The last few years have taken something from all of us. Some of us are bereaved and going through the stages of grief. But all of us are at some stage of mourning. It took my wife, the mental health counselor, to tell me that there is a difference. Grief is physical, psychological, emotional, and spiritual. Mourning is cultural. Depending on the community one belongs to, mourning can look very different.
But since most of us, who are reading this article, claim at least some connection to the Christian community, I will make the audacious assumption that we all share something in common when it comes to this business of mourning.
Our shared faith in Christ, while it does not insulate us against grief, does reshape how we process and move through it in our mourning. Our shared faith, our traditions, our rituals, and our ceremony, set us apart from many of our neighbors. I will not suppose that it makes us better or worse than anyone else, but I will propose that we are different, and we can be confident in our differences, while offering as a gift to our neighbors a different lens through which we may all learn to process our griefs.
Without morbidity, and at a time set aside to celebrate the lives of the saints – All Saint’s Day is upon us, we realize that the crux of our faith aims at encouraging and equipping us to deal with loss and the final enemy of what is living and good – even death!
In famous gospel song “Because of Calvary”, John P. Kee’s New Life Community Choir has often sung me happy with the reminder that it is only because of Calvary, that we have victory. For me, the song signifies that the most important element of the Incarnation lies in our declaration of the Gospel – the grand story – that reminds us that Jesus came, that Jesus died, but also that He passed through the grave only to take the keys from sin, death, and hell. Death was swallowed in His victory, and the sting was snatched from sin so that we may live confidently and fearlessly in the face of loss and death. He lives, He lives forevermore, and He lives in you and me – He lives in us as we abide together in His beloved community.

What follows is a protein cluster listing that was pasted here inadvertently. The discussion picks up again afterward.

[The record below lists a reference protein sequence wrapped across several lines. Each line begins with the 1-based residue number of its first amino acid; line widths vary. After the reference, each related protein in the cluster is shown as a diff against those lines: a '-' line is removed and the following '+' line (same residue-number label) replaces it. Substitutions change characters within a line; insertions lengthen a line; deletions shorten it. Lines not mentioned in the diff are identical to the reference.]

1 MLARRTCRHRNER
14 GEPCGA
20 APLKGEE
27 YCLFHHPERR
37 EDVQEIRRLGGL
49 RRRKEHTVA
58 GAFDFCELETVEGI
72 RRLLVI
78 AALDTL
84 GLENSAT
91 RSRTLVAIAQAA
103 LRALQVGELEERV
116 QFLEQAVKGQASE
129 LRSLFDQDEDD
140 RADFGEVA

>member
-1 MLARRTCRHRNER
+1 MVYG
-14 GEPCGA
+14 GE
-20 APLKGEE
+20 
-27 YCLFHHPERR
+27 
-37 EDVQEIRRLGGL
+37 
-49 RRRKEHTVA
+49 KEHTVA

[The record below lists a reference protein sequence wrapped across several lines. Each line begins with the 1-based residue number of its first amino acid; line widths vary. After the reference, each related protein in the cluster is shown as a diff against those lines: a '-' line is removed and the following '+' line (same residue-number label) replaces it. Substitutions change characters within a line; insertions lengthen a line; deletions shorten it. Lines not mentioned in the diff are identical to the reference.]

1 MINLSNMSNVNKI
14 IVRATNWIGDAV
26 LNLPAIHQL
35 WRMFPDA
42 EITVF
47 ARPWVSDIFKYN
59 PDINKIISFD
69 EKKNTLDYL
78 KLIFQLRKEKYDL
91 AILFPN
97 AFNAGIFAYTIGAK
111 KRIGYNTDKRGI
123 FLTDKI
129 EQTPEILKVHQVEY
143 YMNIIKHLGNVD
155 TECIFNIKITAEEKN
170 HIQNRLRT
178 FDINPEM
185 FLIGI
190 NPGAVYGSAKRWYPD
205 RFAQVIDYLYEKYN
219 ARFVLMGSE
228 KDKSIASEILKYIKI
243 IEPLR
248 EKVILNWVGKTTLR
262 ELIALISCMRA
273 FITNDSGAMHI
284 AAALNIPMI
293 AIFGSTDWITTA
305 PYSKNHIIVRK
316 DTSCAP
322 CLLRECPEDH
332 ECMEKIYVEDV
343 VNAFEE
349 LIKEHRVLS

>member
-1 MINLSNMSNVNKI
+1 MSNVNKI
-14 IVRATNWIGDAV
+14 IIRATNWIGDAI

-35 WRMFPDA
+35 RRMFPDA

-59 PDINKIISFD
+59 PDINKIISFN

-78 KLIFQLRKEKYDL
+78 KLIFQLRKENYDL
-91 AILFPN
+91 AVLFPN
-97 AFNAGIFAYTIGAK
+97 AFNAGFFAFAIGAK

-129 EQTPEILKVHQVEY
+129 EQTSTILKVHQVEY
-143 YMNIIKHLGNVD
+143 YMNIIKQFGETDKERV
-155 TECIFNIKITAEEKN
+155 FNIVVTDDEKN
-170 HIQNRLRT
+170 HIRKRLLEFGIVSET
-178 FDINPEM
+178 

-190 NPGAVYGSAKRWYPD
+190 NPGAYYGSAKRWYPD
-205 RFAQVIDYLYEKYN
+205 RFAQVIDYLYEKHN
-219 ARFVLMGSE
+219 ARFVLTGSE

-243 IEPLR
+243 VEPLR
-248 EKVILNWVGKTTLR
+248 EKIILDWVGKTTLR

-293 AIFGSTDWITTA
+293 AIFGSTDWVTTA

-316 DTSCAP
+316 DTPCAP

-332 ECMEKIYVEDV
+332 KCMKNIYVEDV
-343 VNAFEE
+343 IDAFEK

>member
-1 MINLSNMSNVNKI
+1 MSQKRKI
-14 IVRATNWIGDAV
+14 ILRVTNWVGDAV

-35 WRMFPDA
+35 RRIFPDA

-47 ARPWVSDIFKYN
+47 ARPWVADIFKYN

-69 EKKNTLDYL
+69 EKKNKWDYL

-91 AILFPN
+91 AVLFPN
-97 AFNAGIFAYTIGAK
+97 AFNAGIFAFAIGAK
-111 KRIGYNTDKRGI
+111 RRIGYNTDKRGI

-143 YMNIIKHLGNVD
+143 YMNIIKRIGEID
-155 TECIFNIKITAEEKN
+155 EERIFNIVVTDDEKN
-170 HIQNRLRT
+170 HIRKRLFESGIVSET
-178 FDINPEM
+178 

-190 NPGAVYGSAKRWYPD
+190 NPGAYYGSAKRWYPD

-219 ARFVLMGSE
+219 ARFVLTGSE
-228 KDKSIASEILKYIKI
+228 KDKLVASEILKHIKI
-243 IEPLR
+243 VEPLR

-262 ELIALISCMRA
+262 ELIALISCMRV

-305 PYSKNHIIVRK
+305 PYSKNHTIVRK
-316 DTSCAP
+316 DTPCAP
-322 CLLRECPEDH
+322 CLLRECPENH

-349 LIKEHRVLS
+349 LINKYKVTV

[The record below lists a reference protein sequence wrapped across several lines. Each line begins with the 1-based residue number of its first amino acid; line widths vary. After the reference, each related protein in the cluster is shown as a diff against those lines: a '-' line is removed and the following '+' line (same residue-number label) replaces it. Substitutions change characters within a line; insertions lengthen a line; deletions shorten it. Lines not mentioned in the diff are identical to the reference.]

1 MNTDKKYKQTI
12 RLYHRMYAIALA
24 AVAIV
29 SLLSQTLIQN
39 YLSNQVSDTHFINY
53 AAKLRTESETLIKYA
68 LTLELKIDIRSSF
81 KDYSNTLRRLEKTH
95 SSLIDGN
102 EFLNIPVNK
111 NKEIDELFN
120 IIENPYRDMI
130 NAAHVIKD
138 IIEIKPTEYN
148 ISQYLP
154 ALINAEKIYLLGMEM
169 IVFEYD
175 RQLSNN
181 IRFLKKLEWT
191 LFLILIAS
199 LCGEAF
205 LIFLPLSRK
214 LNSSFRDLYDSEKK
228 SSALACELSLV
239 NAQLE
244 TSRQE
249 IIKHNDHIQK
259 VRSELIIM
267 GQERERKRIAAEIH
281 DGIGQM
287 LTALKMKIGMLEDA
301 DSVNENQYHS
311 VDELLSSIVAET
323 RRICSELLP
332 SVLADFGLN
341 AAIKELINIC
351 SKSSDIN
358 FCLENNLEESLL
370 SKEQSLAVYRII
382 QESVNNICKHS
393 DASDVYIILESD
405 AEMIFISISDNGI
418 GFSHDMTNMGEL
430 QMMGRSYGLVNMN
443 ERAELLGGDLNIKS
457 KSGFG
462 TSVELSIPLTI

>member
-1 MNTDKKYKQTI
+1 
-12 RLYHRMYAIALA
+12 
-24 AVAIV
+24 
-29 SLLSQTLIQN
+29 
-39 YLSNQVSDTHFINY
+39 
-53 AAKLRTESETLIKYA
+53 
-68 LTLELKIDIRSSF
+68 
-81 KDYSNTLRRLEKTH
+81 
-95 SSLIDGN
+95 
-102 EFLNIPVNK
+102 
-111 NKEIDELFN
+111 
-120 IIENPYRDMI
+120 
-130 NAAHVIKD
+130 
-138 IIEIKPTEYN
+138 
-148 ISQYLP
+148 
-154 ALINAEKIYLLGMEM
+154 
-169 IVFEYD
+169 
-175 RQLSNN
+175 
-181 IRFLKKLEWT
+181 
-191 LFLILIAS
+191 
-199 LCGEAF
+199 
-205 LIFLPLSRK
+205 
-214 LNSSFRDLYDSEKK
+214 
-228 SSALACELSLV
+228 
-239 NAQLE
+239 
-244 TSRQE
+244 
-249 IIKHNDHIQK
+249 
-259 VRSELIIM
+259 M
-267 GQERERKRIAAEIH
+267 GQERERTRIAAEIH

Frederick Buechner would say that the Resurrection is our reminder that the “worst things are not the last things…” These are not easy words, but they are Truth, so that our mourning – no matter how protracted – must be punctuated with this hopeful tone. These are not easy words, but they are Truth, and they must be the crimson tint that rose-colors our glasses. These are not easy words, but they are the Truth, and they must be the words we whisper to one another when life seems to be at its worst. These are not easy words. These are not flippant words, but they are Truth. These are not words that dismiss the pervasive and pernicious suffering that humanity endures, but these words are Truth. These words are our steady and hopeful reminder of the living hope we possess through the Resurrection of Jesus Christ from the dead.
The last few years have taken much from us. Some of us are bereaved and doing our best to work through the stages of grief. Grief is physical, psychological, and spiritual. Mourning is cultural. But since we are all members of this shared, broad, and Christian community, let’s recall and often repeat this binding Truth that reminds us of the hope that possesses us amid life’s darkest moments.
Family, I’m writing these words to you even as I am processing my own grief. Don’t mistake my hope for callousness or sunny-eyed optimism. I regularly vacillate between joy and sorrow as I stare down perhaps one of the greatest losses of my entire life. But these words I share, have often cheered my spirit and given me peace. Receive them according to my intentions and pardon any clumsiness.
3 to grant to those who mourn in Zion—
xto give them a beautiful headdress instead of ashes,
ythe oil of gladness instead of mourning,
the garment of praise instead of a faint spirit; 
God bless you, and I love you all.
x ver. 10; [ch. 28:5]
y Ps. 45:7; Heb. 1:9